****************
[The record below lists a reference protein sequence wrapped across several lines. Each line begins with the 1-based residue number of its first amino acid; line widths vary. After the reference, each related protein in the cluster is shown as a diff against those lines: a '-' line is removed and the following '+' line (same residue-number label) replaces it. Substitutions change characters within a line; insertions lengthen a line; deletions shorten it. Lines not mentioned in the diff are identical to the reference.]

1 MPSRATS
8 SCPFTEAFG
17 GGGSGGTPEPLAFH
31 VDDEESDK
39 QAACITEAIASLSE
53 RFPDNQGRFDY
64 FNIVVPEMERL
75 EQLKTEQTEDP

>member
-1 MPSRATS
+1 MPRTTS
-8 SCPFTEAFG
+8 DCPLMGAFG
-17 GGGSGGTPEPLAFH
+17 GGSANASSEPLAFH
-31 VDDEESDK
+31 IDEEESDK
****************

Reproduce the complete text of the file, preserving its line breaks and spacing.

[The record below lists a reference protein sequence wrapped across several lines. Each line begins with the 1-based residue number of its first amino acid; line widths vary. After the reference, each related protein in the cluster is shown as a diff against those lines: a '-' line is removed and the following '+' line (same residue-number label) replaces it. Substitutions change characters within a line; insertions lengthen a line; deletions shorten it. Lines not mentioned in the diff are identical to the reference.]

1 MPSRATS
8 SCPFTEAFG
17 GGGSGGTPEPLAFH
31 VDDEESDK
39 QAACITEAIASLSE
53 RFPDNQGRFDY
64 FNIVVPEMERL
75 EQLKTEQTEDP

>member
-1 MPSRATS
+1 MPRTTS
-8 SCPFTEAFG
+8 DCPLMGAFG
-17 GGGSGGTPEPLAFH
+17 GGSANASSEPLAFH
-31 VDDEESDK
+31 IDEEESDK